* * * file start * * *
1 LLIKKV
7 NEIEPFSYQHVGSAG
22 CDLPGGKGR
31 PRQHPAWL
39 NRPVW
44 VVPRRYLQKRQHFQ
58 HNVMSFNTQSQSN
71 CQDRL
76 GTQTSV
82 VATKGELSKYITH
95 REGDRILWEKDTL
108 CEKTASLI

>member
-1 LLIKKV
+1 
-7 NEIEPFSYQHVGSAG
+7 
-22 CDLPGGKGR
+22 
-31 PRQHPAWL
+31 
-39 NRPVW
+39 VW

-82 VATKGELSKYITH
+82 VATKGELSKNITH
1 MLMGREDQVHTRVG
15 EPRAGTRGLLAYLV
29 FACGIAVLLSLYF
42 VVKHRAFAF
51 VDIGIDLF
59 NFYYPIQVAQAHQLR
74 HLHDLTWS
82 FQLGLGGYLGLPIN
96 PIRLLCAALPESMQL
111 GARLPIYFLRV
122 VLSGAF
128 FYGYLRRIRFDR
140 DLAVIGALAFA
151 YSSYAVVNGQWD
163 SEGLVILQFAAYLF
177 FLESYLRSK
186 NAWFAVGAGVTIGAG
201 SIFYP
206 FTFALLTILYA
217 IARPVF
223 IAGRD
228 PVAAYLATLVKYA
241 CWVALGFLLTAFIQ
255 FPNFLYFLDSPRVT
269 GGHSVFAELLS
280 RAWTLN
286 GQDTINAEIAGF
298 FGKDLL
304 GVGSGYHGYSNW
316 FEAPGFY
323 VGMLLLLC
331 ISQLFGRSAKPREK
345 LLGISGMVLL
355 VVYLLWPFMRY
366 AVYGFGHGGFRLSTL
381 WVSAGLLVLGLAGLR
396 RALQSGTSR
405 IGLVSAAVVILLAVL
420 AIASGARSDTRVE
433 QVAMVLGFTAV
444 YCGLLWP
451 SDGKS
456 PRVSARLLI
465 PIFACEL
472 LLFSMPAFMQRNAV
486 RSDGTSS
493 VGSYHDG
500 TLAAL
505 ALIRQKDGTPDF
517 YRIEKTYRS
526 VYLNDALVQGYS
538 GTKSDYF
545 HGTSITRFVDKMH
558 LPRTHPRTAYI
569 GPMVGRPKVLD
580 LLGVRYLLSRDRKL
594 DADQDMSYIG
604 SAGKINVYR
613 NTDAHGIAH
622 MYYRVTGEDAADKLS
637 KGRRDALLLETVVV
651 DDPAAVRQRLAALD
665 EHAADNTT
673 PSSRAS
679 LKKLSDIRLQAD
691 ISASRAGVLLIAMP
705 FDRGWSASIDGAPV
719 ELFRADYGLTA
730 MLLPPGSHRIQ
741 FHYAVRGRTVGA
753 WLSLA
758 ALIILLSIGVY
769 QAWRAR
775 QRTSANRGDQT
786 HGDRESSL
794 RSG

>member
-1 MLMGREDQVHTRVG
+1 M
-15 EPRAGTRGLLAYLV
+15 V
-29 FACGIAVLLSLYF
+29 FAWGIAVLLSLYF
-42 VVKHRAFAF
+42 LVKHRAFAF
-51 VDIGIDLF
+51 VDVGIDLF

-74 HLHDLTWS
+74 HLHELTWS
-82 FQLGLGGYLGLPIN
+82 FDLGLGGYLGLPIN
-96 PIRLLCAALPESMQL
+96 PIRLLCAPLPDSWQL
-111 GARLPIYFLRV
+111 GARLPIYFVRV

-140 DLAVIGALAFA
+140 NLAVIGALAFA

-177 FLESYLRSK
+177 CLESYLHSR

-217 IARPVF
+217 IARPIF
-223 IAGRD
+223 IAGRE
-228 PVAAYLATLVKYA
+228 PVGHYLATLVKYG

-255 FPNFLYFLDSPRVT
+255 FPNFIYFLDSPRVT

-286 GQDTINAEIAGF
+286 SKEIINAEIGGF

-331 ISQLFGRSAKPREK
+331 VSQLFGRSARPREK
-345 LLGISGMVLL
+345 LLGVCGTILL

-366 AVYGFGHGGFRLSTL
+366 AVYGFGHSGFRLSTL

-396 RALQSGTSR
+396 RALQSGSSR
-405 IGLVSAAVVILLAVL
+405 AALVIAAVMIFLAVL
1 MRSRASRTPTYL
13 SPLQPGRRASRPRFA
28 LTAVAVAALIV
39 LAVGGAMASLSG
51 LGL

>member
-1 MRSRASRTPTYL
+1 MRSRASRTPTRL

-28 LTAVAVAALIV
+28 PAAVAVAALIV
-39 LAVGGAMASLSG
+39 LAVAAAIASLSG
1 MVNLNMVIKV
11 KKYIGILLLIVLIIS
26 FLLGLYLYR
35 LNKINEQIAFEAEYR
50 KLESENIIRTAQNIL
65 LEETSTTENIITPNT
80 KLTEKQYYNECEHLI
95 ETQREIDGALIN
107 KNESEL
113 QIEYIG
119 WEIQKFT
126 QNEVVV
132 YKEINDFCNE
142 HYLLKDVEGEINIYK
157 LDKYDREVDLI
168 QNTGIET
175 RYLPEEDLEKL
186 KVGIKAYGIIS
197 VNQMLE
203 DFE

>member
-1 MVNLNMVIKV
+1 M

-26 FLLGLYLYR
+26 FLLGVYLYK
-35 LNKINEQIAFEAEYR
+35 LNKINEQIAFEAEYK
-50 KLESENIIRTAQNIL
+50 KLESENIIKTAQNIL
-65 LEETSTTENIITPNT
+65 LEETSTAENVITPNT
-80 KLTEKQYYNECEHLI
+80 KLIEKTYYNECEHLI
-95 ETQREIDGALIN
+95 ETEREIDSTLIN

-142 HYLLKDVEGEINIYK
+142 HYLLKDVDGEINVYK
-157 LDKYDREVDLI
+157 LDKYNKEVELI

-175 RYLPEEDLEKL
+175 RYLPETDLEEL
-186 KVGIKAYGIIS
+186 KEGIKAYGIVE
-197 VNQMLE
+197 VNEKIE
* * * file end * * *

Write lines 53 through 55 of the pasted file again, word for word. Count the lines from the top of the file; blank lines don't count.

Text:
298 FGKDLL
304 GVGSGYHGYSNW
316 FEAPGFY